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What The Petunia Knows

This program is rebroadcast from June 5, 2012. A broader network technical issue beyond our control prevented the originally scheduled Nickel Creek interview from airing today. Our apologies! — On Point Staff.

We’ll look at the new science of what plants feel, smell, see – and remember.

Orchid (Galileo55/Flickr)

Orchid (Galileo55/Flickr)

We ooh and ahh over flowers, fields of green, begonias, sequoias, even the humble petunia.  But it’s easy to underestimate a plant.  My guest today says it’s no use playing them Mozart.  They’re deaf as can be.  But by a whole lot of other measures, plants are wide awake and really  paying attention. They can see when you come near them.  Feel when they’re touched.  Smell what’s going on around them, and respond.  And they remember.  In their own way, not entirely different from humans, they know what’s going on.  Tobacco.  Cherry.  Willow.  Chrysanthemum. This hour, On Point:  what a plant knows.

-Tom Ashbrook

Guests

Daniel Chamovitz,  director of the Manna Center for Plant Biosciences at Tel Aviv University. He’s the author of a new book, “What a Plant Knows: A Field Guide to the Senses.” You can read an excerpt here.

From Tom’s Reading List

The Wall Street Journal: – “Garden flowers have a sense of smell? I don’t think so. The vegetables growing in my backyard have an aversion to being touched? Surely not. Trees remember the weather? Now you are kidding. Daniel Chamovitz, the director of the Manna Centre for Plant Biosciences at Tel Aviv University, is kidding no one. He aims to shock: “Think about this: plants see you,” reads the opening line of “What a Plant Knows.””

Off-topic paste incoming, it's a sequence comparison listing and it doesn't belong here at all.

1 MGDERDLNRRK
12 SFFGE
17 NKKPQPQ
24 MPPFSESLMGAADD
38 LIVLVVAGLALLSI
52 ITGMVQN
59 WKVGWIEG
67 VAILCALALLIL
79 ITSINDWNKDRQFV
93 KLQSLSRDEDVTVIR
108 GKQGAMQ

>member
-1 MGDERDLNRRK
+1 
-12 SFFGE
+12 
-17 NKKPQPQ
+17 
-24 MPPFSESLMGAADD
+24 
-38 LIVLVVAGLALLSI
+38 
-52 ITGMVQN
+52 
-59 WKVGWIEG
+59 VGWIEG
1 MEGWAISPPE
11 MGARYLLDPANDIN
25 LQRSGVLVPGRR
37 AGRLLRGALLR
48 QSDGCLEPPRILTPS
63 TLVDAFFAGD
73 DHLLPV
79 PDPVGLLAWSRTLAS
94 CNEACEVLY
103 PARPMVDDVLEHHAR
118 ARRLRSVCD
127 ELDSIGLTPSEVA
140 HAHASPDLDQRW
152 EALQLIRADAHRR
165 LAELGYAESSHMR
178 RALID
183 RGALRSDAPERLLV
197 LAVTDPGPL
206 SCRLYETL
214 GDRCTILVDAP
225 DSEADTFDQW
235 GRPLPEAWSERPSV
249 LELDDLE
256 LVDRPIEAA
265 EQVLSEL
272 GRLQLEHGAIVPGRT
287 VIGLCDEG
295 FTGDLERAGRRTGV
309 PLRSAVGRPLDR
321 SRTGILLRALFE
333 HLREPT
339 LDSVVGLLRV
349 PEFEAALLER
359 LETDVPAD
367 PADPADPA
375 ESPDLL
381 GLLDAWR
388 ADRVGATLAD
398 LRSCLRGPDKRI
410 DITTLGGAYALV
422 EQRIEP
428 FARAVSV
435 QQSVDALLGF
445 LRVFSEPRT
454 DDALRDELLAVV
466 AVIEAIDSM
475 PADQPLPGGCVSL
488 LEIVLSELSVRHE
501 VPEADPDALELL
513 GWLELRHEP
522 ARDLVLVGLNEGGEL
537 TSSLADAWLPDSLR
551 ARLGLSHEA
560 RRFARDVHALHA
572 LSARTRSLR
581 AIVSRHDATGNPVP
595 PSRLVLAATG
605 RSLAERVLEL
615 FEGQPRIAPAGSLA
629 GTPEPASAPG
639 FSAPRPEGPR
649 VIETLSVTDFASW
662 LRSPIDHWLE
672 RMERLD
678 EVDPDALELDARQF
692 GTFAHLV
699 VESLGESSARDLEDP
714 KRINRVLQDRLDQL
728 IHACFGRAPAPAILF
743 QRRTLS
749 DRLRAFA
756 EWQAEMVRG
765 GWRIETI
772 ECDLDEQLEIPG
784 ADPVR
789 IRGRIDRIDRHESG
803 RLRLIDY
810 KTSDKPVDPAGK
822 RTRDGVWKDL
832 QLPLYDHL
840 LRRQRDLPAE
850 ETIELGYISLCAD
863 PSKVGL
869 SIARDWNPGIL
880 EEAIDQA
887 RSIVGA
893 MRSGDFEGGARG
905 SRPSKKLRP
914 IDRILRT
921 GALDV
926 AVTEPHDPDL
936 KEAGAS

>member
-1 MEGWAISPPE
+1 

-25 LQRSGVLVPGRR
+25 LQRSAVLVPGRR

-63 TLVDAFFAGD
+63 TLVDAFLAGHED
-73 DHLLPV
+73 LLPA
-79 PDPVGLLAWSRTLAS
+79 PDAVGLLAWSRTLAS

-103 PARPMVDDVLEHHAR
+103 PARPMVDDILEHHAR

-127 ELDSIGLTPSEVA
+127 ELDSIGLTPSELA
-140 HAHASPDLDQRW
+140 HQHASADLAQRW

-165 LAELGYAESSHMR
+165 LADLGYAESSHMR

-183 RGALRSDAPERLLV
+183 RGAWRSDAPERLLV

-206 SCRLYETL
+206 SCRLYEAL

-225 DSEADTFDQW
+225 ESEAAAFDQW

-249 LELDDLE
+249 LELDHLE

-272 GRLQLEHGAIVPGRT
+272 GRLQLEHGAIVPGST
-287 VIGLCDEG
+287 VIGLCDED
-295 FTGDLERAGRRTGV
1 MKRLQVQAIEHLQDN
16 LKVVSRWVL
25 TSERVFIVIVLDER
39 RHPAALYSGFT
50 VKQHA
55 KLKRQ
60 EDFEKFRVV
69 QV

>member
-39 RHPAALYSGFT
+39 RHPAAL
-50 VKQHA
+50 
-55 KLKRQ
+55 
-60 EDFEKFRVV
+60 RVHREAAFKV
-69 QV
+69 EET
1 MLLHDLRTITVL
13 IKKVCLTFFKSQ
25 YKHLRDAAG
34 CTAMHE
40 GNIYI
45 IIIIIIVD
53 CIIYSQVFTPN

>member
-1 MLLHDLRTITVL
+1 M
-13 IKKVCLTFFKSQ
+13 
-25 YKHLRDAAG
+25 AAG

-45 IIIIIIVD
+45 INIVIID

NPR: “Ewww, you say. (I am assuming you are pro-tomato). But how do we know the vine is “smelling” that tomato plant? Enter Dr. Consuelo De Moraes, a biologist at Penn State. With her colleagues, she put the dodder plant to the test.”

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  • Mike

    We know that there is a kind of higherarchy in the animal kingdom because we often hear phrases and statements like the top of the food chain. We also know there are simple plants like plankton and complex plants like the Venus fly trap. Is there a hierarchy of intelligence in the plant kingdom?

  • CambridgeStephen

    This is certainly fun, but you are conflating so many different meanings into simple words like “communicate” that it the discussion itself allows listeners to hear whatever they want. Let me give a facetious example:

    Is the moon “communicating” with the earth when it “responds” to the gravity of the earth? Does the earth “calling” out to the moon to stay close? Must the moon and the earth therefore speak the same “language”? This is obviously all nonsensical, though poetically playful.

    There are force fields and chemical exchanges throughout nature that can be loosely (or poetically) thought of as “communication”. “Signals” get sent and signals get received in many ways, but that doesn’t mean there is necessarily a “consciousness” at work. One would need to first define a hierarchy of types of “consciousness” for this to be a remotely meaningful discussion.

    Real science requires both playful imagination and the precise use of language, which requires one to define one’s terms quite carefully. I think this program for all its imagination, is using language very sloppily.

    • Mike Muszynski

      Thank You!! I agree wholeheartedly. As a plant scientist I am grateful for any discussion that engages the public in thinking about plant biology. But the inaccurate use of language makes me cringe and I think there was a net negative impact from this show.

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